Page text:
In contrast with AACR2R and RDA, which begin with description of the manifestation, these rules begin with description of the work, proceed to description of the expression, then description of the manifestation, and finally description of the item. At each of these stages, the first step is to determine if this work is already described, if this expression is already described, or if this manifestation is already described. This procedure recognizes the actual process of cataloging, which does not take place in a vacuum, but is done against an existing set of cataloging records. As Ed Jones puts it:
"I think cataloging is actually two simultaneous activities: the cataloging of the object, which is primarily a manifestation-based activity, and the integration of the catalog record into the catalog, which is necessarily a work-based activity. Since one cannot begin to catalog an object until one has determined that it is new to the catalog, one must construct a provisional main entry for searching purposes before one can determine whether or not to catalog the object at all (or just add it as an additional copy to an existing record). [Sorry about all those "ones".] For the catalog search to be effective, one must determine the forms of the headings under which to search as well as the titles and variant forms. So one is tentatively cataloging the item (and performing much of the heavier intellectual work) before determining whether it is necessary to create a catalog record in the first place.
For some reason, all catalog codes are written with the assumption that cataloging is taking place in a vacuum, and the object being cataloged is the first to be entered in the catalog. In practice, the search of the catalog is the first step, and one must make a number of preliminary determinations before undertaking the catalog search:
(1) What is the title(s) under which I may find this (or something similar) in the catalog?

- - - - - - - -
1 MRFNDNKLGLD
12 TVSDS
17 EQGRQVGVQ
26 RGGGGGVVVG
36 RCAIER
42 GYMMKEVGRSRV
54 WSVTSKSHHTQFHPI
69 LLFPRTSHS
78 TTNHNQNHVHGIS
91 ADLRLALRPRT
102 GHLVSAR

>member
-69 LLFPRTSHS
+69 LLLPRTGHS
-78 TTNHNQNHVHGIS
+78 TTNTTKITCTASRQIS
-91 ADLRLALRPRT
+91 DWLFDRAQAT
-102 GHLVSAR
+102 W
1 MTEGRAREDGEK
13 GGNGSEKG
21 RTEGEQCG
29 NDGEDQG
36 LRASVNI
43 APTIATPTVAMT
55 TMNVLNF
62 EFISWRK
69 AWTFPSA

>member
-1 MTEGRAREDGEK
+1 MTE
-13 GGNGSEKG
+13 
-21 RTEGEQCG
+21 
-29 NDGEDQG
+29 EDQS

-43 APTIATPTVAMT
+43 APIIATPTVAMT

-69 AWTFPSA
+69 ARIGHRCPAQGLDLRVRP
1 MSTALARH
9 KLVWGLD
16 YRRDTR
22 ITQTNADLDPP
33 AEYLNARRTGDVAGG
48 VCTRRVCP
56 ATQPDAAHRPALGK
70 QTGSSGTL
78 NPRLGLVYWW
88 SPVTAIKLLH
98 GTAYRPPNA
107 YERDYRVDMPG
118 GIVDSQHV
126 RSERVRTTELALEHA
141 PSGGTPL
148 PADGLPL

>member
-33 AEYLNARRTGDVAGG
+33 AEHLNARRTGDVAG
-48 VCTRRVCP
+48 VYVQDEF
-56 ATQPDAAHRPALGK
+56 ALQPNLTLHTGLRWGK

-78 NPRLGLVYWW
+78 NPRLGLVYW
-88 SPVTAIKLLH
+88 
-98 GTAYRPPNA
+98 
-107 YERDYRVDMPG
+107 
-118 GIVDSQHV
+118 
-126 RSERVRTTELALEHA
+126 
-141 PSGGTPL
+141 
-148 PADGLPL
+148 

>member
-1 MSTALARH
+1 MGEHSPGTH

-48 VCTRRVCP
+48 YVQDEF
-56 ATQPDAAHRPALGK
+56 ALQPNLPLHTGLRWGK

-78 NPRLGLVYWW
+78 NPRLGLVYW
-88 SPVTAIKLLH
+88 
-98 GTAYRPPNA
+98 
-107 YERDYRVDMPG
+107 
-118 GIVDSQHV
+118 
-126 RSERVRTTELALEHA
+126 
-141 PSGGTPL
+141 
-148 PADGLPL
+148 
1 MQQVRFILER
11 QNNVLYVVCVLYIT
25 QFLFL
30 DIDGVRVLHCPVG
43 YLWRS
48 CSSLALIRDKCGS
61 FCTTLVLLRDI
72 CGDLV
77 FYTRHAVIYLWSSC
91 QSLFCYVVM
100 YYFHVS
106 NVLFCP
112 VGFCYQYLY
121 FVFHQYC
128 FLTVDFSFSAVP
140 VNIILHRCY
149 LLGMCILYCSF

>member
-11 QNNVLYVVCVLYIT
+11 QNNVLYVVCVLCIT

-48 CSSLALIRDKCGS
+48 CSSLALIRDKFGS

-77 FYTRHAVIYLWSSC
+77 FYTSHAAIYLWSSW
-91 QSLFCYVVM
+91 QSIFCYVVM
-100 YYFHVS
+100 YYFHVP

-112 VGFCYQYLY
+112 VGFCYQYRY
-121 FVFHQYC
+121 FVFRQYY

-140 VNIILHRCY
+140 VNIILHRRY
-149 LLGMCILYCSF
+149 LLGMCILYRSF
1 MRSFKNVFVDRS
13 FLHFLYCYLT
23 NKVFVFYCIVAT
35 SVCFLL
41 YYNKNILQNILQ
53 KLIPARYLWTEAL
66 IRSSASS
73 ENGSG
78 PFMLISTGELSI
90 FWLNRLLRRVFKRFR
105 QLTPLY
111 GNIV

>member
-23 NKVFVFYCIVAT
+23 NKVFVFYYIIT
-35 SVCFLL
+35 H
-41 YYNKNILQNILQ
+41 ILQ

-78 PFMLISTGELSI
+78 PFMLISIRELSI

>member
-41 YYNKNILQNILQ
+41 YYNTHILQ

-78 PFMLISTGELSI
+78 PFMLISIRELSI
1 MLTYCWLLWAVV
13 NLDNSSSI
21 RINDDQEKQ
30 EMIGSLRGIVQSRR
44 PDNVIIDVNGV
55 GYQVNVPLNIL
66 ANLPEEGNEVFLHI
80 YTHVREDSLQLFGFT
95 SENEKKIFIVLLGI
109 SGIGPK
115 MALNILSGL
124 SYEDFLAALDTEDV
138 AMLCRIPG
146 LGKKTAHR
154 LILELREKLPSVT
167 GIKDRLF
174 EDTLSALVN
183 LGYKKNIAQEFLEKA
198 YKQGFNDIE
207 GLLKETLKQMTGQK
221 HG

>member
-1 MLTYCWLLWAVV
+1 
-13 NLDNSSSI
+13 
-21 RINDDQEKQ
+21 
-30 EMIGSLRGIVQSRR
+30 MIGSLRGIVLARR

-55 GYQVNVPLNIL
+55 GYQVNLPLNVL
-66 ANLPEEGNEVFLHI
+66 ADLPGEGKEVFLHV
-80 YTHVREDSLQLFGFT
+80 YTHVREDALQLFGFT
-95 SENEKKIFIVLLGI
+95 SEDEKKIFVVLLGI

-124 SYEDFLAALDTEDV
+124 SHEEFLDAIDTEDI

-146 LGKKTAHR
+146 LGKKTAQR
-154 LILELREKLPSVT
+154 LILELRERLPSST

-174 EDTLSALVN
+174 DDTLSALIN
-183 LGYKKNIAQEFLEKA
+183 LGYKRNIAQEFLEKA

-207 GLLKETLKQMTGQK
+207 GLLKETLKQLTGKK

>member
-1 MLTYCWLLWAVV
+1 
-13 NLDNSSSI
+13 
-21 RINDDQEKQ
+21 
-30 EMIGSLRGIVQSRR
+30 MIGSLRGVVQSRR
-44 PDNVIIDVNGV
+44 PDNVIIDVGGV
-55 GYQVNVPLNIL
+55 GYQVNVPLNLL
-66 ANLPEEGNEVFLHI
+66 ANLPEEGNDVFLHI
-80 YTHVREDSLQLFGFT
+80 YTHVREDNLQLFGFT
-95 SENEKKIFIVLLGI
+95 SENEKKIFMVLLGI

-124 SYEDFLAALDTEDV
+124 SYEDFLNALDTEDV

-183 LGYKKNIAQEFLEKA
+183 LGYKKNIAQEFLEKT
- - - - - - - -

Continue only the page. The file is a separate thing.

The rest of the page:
(2) What are the names under which I may find this (or something similar) in the catalog?
(3) What is the probable form of the headings that represent these names in the catalog?
A computer algorithm may already have searched the catalog by ISBN, etc., based on data in vendor records. If not, then a fourth determination is necessary:
(4) What are the standard identifiers under which I may find this (or something similar) in the catalog?
At this point, the cataloger searches the catalog, probably WorldCat, and tries to understand the results, which may be very complex, with dozens of candidate records for this object or related objects.
Only when a determination has been made that the object is new to the catalog, and only when its relationships with other objects in the catalog have been established, can one proceed to actually describe the object in some definitive way (though we have been examining the descriptive elements all along), identify it (perhaps within the framework of a family of objects), and provide appropriate access points.
I think the 'context of the catalog' would be very useful to include in a catalog code, not just for pragmatic purposes (because this is how we catalog) but because it tends to justify selecting the work as the Group 1 entity with which to begin the cataloging process."
Note that the approach to cataloging taken in these rules is such that data elements that apply to all expressions of a work are recorded at the work level and not repeated at the expression, title-manifestation, serial title, manifestation, or item level, and data elements that apply to all manifestations of an expression are recorded at the expression level and not repeated at the title-manifestation, manifestation, or item level, etc. This approach used to be known as degression. An important implication of this approach is that a particular data element may have to move down the work-expression-manifestation-item hierarchy over time as conditions change. For example, if all expressions of a work are illustrated in the first few years of the work's existence, the illustration statement may go at the work level, but if at some point in the future an expression of the work is published without illustrations, the illustration statement will have to move down to the expression level at that point in time. It is not really practical to practice degression in the current shared cataloging environment, but if the internet has the effect of moving us toward cataloging in a single virtual catalog, it might become more practical; it may even be possible to let computers do some of the data element movement, or at least signal to the cataloger when it might be necessary.